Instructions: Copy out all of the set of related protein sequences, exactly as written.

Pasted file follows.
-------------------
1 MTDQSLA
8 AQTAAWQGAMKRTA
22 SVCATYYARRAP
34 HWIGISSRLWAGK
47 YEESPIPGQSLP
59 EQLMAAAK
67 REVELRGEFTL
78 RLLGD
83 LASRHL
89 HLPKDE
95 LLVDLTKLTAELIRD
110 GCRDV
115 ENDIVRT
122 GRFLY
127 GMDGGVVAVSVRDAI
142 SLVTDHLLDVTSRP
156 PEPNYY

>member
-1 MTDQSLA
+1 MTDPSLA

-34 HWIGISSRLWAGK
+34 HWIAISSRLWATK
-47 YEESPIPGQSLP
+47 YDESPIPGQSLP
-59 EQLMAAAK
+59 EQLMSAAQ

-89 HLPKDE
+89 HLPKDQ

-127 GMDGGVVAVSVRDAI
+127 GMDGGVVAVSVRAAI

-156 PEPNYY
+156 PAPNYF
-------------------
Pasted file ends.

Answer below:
1 MTDQSLA
8 AQTAAWQGAMKRTA
22 SVCATYYARRAP
34 HWIGISSRLWAGK
47 YEESPIPGQSLP
59 EQLMAAAK
67 REVELRGEFTL
78 RLLGD
83 LASRHL
89 HLPKDE
95 LLVDLTKLTAELIRD
110 GCRDV
115 ENDIVRT
122 GRFLY
127 GMDGGVVAVSVRDAI
142 SLVTDHLLDVTSRP
156 PEPNYY

>member
-1 MTDQSLA
+1 MTDPSLA

-34 HWIGISSRLWAGK
+34 HWIAISSRLWATK
-47 YEESPIPGQSLP
+47 YDESPIPGQSLP
-59 EQLMAAAK
+59 EQLMSAAQ

-89 HLPKDE
+89 HLPKDQ

-127 GMDGGVVAVSVRDAI
+127 GMDGGVVAVSVRAAI

-156 PEPNYY
+156 PAPNYF